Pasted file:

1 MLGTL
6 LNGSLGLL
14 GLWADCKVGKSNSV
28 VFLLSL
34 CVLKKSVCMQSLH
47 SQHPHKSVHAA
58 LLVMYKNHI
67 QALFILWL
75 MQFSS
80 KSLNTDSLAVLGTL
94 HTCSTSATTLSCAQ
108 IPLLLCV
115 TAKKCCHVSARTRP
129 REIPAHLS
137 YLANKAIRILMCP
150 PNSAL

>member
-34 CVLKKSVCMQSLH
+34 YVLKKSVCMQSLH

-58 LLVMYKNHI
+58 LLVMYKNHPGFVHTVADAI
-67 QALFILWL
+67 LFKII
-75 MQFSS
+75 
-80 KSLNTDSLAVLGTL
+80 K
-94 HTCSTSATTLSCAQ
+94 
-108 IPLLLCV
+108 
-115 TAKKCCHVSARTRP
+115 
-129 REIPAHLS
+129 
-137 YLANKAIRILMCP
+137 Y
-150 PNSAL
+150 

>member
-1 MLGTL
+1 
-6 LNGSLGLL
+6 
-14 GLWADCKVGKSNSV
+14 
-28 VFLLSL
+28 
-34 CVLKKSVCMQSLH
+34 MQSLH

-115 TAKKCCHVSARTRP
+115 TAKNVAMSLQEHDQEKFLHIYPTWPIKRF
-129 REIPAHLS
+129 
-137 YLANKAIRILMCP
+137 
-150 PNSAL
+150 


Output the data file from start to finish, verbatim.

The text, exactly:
1 MLGTL
6 LNGSLGLL
14 GLWADCKVGKSNSV
28 VFLLSL
34 CVLKKSVCMQSLH
47 SQHPHKSVHAA
58 LLVMYKNHI
67 QALFILWL
75 MQFSS
80 KSLNTDSLAVLGTL
94 HTCSTSATTLSCAQ
108 IPLLLCV
115 TAKKCCHVSARTRP
129 REIPAHLS
137 YLANKAIRILMCP
150 PNSAL

>member
-34 CVLKKSVCMQSLH
+34 YVLKKSVCMQSLH

-58 LLVMYKNHI
+58 LLVMYKNHPGFVHTVADAI
-67 QALFILWL
+67 LFKII
-75 MQFSS
+75 
-80 KSLNTDSLAVLGTL
+80 K
-94 HTCSTSATTLSCAQ
+94 
-108 IPLLLCV
+108 
-115 TAKKCCHVSARTRP
+115 
-129 REIPAHLS
+129 
-137 YLANKAIRILMCP
+137 Y
-150 PNSAL
+150 

>member
-1 MLGTL
+1 
-6 LNGSLGLL
+6 
-14 GLWADCKVGKSNSV
+14 
-28 VFLLSL
+28 
-34 CVLKKSVCMQSLH
+34 MQSLH

-115 TAKKCCHVSARTRP
+115 TAKNVAMSLQEHDQEKFLHIYPTWPIKRF
-129 REIPAHLS
+129 
-137 YLANKAIRILMCP
+137 
-150 PNSAL
+150 